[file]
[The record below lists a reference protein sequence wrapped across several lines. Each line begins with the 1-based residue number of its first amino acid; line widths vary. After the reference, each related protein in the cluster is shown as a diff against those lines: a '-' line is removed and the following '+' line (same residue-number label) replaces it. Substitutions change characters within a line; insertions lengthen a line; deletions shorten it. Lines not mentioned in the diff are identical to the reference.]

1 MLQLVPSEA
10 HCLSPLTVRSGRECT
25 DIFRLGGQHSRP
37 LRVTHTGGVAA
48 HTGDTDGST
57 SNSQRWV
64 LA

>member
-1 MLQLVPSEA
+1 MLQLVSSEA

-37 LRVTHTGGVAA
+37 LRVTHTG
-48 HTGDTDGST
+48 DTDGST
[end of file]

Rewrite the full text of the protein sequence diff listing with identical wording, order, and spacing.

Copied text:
[The record below lists a reference protein sequence wrapped across several lines. Each line begins with the 1-based residue number of its first amino acid; line widths vary. After the reference, each related protein in the cluster is shown as a diff against those lines: a '-' line is removed and the following '+' line (same residue-number label) replaces it. Substitutions change characters within a line; insertions lengthen a line; deletions shorten it. Lines not mentioned in the diff are identical to the reference.]

1 MLQLVPSEA
10 HCLSPLTVRSGRECT
25 DIFRLGGQHSRP
37 LRVTHTGGVAA
48 HTGDTDGST
57 SNSQRWV
64 LA

>member
-1 MLQLVPSEA
+1 MLQLVSSEA

-37 LRVTHTGGVAA
+37 LRVTHTG
-48 HTGDTDGST
+48 DTDGST